Survey of teenage alcohol consumption: levels, patterns and influences

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The Joseph Rowntree Foundation have commissioned Ipsos MORI to conduct a survey which provides robust data on the levels and patterns of alcohol consumption and influences on drinking behaviour in 13-16 year olds.  The survey involved 5,700 teenagers from schools in England and data was statistically modelled using binary logistic regression to highlight the strongest influences on and predictors of young people’s drinking.

The survey shows how widespread drinking alcohol is amongst young people:

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The authors summarise attitudes and expectations by saying:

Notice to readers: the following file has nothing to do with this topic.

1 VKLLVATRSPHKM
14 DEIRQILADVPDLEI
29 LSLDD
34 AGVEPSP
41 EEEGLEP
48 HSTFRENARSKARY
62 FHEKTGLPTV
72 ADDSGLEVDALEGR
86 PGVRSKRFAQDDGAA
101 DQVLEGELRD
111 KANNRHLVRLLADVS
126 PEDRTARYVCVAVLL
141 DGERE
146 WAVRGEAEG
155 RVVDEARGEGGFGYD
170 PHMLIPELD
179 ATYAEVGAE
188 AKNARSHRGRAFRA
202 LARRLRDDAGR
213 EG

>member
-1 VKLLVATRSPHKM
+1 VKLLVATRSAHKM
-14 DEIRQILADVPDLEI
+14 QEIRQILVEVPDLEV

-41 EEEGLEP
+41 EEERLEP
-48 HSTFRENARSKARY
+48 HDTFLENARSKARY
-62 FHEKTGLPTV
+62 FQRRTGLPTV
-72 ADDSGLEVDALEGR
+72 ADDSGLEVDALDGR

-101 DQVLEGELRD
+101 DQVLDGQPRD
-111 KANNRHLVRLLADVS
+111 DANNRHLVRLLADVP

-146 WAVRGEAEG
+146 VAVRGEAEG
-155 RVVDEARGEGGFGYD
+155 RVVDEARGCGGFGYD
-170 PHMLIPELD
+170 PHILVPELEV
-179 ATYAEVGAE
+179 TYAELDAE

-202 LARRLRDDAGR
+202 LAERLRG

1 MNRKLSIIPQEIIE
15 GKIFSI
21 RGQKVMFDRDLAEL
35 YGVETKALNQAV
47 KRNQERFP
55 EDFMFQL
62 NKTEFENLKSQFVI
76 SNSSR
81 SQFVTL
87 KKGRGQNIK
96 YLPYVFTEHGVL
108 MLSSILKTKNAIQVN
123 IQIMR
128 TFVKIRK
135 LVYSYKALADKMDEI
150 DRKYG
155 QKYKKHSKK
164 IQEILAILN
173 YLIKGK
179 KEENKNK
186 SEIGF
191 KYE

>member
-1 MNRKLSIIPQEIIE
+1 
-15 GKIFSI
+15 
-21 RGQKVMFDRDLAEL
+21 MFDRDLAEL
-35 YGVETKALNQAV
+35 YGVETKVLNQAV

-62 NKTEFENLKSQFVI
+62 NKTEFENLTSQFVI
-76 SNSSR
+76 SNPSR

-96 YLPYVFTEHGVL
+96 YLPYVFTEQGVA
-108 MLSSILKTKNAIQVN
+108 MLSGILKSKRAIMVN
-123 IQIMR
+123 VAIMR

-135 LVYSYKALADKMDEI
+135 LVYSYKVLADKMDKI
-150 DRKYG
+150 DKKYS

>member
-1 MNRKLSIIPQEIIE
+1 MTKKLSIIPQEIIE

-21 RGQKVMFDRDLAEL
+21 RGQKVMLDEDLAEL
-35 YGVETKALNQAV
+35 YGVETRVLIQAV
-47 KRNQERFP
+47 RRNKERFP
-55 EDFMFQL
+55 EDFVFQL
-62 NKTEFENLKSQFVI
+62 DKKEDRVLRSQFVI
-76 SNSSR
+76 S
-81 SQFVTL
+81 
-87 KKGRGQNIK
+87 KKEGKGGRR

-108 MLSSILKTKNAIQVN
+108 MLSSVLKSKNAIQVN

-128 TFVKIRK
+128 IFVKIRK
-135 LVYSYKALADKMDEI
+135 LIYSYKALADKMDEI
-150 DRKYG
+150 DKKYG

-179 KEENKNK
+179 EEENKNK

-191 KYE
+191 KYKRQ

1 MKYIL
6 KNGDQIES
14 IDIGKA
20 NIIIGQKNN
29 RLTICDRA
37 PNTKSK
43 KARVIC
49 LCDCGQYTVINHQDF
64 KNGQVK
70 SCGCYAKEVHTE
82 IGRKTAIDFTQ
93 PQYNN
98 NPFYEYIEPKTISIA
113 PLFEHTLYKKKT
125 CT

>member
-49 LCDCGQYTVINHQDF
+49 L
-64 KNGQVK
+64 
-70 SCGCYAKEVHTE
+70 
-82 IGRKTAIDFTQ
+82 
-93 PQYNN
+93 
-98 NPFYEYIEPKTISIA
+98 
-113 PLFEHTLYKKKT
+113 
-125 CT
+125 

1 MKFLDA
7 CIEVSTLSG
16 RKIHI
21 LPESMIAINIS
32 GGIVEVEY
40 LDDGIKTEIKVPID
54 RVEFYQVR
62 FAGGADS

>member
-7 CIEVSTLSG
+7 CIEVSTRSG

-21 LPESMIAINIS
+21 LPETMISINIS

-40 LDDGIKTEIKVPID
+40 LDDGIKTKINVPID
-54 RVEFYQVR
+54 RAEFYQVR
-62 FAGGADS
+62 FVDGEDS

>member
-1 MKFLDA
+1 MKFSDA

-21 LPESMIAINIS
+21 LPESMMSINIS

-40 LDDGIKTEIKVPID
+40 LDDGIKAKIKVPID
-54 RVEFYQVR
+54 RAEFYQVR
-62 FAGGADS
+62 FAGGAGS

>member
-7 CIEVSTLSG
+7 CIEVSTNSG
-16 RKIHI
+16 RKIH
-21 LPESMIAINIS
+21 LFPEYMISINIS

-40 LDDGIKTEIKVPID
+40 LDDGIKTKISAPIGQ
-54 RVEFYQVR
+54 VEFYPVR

Looking across the different behaviours and groups of interest to the study, findings suggest that it is direct personal experience that has the strongest influence on behaviour. Personally knowing people who drink, who drink frequently and who get drunk are key predictors of a young person’s behaviour with alcohol. Their friends play a critical role, however, acting as a direct and indirect influence is a young person’s family. Parent behaviour has a particularly strong influence ranging from the point at which alcohol is introduced, a young person’s exposure to adult drinking and drunkenness, to the amount of supervision that is placed on a young person as they gain independence.

It can be argued that these findings predict that a young person is more likely to drink, to drink frequently and to drink to excess if: